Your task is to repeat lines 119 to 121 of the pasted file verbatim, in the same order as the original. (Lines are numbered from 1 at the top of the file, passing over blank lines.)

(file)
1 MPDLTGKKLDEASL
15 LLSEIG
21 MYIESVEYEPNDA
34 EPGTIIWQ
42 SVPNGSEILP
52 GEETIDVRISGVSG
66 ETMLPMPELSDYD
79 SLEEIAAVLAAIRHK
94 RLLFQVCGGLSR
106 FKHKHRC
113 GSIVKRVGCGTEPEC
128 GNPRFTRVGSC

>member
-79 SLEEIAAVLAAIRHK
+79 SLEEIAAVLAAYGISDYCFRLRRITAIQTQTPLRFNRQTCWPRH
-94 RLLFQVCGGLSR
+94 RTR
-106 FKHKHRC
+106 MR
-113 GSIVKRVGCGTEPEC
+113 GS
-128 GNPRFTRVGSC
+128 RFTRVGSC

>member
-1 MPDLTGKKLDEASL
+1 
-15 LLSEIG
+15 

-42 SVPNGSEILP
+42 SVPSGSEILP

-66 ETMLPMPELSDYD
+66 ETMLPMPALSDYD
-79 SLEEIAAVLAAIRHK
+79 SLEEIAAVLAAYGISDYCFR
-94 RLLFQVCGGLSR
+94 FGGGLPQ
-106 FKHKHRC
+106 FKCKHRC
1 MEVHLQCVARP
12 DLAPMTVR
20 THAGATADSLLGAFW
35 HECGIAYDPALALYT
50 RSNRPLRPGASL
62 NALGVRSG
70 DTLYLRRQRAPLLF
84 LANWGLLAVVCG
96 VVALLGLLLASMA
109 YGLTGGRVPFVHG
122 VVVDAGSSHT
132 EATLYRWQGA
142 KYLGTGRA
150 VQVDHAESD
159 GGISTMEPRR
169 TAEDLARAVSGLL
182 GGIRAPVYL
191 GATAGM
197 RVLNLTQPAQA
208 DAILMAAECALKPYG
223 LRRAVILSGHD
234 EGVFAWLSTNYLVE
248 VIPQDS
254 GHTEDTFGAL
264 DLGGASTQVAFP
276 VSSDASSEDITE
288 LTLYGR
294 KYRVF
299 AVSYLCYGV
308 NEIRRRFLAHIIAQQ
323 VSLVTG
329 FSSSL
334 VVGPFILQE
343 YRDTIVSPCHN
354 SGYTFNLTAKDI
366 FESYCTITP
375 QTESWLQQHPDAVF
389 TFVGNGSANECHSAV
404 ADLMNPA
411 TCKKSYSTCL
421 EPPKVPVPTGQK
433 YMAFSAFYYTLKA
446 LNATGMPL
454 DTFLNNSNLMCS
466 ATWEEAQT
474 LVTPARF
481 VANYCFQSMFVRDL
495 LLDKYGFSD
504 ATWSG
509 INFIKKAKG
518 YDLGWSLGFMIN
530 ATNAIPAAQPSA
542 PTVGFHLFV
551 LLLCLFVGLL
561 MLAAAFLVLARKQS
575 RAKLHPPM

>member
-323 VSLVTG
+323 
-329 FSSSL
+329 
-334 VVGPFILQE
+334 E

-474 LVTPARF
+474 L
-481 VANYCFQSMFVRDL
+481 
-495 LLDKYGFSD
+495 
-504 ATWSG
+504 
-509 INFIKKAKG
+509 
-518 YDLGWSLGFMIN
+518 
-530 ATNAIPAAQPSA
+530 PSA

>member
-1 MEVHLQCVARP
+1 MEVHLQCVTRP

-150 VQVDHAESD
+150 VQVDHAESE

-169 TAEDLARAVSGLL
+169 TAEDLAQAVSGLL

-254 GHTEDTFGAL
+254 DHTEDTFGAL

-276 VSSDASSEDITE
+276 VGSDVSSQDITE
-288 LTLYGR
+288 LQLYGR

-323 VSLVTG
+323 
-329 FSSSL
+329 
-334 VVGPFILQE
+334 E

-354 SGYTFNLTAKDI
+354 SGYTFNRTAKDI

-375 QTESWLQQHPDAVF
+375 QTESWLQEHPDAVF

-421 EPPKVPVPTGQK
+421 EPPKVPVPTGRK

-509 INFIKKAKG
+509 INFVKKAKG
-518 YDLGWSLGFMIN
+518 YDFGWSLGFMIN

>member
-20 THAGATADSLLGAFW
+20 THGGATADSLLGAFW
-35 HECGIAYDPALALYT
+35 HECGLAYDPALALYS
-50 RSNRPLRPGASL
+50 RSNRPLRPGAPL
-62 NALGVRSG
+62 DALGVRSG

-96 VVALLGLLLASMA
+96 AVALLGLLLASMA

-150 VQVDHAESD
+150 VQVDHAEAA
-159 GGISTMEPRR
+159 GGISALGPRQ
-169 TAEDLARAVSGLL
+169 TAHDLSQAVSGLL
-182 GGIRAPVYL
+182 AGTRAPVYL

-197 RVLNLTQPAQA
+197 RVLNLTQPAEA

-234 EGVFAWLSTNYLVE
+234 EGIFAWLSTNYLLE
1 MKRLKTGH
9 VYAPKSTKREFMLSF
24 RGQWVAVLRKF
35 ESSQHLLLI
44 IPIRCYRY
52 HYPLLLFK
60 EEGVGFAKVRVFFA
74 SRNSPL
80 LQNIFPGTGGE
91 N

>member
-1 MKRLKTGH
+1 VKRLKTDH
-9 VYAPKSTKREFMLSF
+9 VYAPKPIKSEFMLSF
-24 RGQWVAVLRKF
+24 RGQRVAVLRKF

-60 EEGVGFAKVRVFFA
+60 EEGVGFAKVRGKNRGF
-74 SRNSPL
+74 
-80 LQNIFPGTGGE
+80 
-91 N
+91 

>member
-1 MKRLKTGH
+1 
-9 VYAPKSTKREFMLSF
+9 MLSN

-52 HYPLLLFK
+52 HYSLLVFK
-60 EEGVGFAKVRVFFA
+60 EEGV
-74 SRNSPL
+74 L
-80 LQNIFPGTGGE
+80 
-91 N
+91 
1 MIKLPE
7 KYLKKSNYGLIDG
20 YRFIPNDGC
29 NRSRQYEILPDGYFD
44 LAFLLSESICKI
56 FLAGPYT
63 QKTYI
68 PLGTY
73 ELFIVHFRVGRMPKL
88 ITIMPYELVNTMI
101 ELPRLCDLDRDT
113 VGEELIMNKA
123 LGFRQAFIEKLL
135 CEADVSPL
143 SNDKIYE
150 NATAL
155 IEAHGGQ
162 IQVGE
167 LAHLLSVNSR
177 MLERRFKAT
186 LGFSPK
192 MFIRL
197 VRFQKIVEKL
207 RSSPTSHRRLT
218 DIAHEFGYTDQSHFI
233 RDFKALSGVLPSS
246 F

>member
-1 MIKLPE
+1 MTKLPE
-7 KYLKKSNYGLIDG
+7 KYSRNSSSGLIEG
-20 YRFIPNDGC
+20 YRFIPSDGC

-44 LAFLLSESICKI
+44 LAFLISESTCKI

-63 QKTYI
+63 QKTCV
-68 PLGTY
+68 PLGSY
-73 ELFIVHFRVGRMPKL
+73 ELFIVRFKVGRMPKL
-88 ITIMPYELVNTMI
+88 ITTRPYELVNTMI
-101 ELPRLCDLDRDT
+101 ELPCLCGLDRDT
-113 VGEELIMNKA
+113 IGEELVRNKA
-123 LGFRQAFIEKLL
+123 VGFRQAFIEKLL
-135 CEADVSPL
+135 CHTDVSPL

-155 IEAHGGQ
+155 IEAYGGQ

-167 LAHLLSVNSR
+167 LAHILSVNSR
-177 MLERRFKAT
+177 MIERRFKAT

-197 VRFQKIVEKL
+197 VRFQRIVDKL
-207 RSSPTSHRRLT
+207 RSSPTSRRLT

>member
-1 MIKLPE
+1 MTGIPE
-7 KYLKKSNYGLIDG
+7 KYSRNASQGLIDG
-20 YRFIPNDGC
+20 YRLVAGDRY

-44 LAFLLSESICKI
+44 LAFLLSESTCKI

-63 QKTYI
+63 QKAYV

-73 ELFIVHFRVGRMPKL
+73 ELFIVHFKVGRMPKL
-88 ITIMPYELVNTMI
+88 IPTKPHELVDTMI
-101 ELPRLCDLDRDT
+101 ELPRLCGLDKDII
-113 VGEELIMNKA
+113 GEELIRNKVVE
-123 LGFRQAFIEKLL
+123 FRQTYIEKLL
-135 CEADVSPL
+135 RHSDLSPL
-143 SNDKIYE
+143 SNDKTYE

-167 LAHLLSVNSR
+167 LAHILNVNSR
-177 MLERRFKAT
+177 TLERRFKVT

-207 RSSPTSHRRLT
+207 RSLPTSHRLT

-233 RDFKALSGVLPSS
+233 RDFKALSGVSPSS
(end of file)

-150 VQVDHAESD
+150 VQVDHAESE

-169 TAEDLARAVSGLL